Despite the country’s apparent institutionalization of cyber security, some experts are skeptical about its actual capabilities to guard against an increasingly sophisticated and evolving cyber threat against certain industries. Gezahegn Mesfin, Information Security Director at Awash Bank, has concerns about the state of cyber security in Ethiopia’s nascent digital financial service provision. “IT capacity of private banks is very weak, due partly to low attention given,” argues Gezahegn. He says, the databases of core banking, ATMs, and the currently taking off mobile and internet banking services are highly exposed to cyber-attacks.
Painting a rather dark picture, Gezahegn notes “the various applications in the industry have coding errors, operating and design gaps considering they are designed by humans and highlighting for institutions to continually undertake functionality and security assessments on the apps.”
While there is a big shift regarding the priority banks give to cyber security, recently pledging to allocate 0.5Pct of their annual budget, other experts remain unmoved with the current level of awareness to protect data. “Purchasing the technology alone cannot ensure security,” argues Abrham Gulilat, Chief of Operations at BelCash Ethiopia, a mobile banking technology platform provider for HelloCash. He remains dismayed “with no bank in the country having a ‘Chief Security Officer’ yet.”
He is not a single voice in the industry who hold that the country has never experienced any major security breach, not because of the strength of its cyber security, but because the Birr is not yet digitally convertible to other currencies. This view is in sharp contrast to what officials at INSA underscore, Mohammed claims “Ethio-CERT is the strongest of its kind in Africa.”
While the debate as to the country’s preparedness rages on, given the quickly moving dynamism in cyberspace, there remains a wide consensus about the presence of various vulnerability spots for Ethiopia’s institutions especially in finance, energy, health, education and telecom. The level of awareness and availability of skilled manpower remains a challenge. “Institutions purchase CISCO routers and leave the admin as it is. They do not understand that they have to configure it by themselves, create new passwords, and build firewalls. This single mistake means many open backdoors,” states Abrham. He encourages service providers to utilize multiple data backup systems and real-time identification and notification mechanisms to curb the impacts of cybercrime.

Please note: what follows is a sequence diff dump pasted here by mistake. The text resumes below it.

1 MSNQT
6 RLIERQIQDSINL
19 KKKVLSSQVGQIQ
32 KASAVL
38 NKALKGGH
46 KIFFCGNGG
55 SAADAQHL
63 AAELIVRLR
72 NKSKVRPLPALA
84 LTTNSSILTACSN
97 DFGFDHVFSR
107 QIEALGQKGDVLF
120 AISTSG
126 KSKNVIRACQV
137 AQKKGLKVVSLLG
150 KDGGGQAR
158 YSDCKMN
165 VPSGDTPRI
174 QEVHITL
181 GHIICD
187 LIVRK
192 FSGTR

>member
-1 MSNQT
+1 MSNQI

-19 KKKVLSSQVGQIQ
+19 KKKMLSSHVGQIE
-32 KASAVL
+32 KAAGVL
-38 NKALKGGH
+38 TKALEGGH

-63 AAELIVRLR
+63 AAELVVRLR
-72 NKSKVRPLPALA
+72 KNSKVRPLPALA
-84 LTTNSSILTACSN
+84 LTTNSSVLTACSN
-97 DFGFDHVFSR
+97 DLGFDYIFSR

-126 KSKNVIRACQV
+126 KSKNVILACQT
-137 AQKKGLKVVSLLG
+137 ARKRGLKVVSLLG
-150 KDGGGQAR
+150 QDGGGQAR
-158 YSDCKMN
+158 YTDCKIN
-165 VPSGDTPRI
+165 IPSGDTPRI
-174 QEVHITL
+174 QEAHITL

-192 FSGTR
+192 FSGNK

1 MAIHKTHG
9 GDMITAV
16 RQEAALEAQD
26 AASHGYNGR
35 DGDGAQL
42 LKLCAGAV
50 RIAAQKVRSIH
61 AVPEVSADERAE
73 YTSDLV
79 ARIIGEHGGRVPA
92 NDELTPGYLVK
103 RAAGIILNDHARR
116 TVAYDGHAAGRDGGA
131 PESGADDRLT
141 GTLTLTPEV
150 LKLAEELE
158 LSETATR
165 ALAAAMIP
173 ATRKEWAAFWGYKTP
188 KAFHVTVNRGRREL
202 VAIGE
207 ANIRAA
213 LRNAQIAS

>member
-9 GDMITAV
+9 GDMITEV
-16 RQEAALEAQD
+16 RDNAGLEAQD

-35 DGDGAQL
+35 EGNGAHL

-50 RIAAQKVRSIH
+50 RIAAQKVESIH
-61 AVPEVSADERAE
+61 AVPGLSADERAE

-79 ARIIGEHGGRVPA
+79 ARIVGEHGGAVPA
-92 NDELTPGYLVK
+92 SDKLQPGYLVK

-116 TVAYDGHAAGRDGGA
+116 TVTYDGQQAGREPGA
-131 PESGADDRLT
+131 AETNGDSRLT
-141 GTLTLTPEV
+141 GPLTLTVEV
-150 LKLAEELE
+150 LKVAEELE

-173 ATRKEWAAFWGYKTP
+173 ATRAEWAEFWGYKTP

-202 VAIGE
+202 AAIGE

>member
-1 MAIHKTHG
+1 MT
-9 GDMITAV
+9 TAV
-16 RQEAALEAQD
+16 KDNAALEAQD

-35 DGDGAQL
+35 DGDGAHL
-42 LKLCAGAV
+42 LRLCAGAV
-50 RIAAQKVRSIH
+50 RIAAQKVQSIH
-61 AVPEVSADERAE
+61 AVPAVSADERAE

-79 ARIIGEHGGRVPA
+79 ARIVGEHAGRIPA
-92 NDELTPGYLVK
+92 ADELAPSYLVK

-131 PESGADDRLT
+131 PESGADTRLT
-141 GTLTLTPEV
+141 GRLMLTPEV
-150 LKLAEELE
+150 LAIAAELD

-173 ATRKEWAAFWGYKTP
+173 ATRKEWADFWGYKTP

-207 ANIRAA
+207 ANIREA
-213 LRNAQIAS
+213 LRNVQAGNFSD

Gezahegn also shares this point, claiming “it takes at least a whole year to find a decent IT security expert in the current jobs market.”
Security holes created by human error are also a big concern for cyber security at the Ministry of Finance and Economic Cooperation (MoFEC) according to experts. “We cannot say we are secure,” Kedir Ali, System Security & Audit Team leader at the Ministry’s Integrated Financial Information System (IFMIS) project told EBR. Cyber security for Kedir starts with human beings. “Creating awareness among people, setting clear strategies and policies to guide the use of technology followed by a systemic auditing and updating the service are key factors to cyber security,” he stressed.
Enhancing cyber security at the Ministry comes at a time when the government body is stepping up its efforts to partially roll out an automated workflow involving various ministries and budgetary institutions during budget proposals and purchasing of certain items like fuel. “An Oracle App has been customized for these functions and was on trial for the past three years,” Kedir noted.
INSA’s Critical Mass Cyber Security Requirement Standard aims to provide the procedural measures that institutions like MoFEC need to take when going digital. Accordingly, IFMIS has acquired genuine computer products and applications directly from Microsoft. “We also patch our Microsoft Office operating system immediately after the company posts an update,” Kedir said.
In line with the Standard, users are forbidden from using pirated software or loading unauthorized apps or programmes. “Antiviruses are updated on a weekly basis and each user has a dedicated email account which is licensed on our server,” Samuel Birhanu, the Ministry’s data center Wide Area Network Administrator told EBR.
Samuel is confident that they have made significant progress in patching up security holes at the Ministry. Work is still ongoing to “deploy auditing tools in collaboration with INSA that can trace and counter attacks in real time, all the time.” But he is weary-eyed when it comes to other network infrastructures IFMIS depends on.
The project is set to incorporate over 600 users with INSA and Ethio Telecom playing important roles during online transactions. “MoFEC cannot protect the data alone, whatever our efforts,” argues Samuel.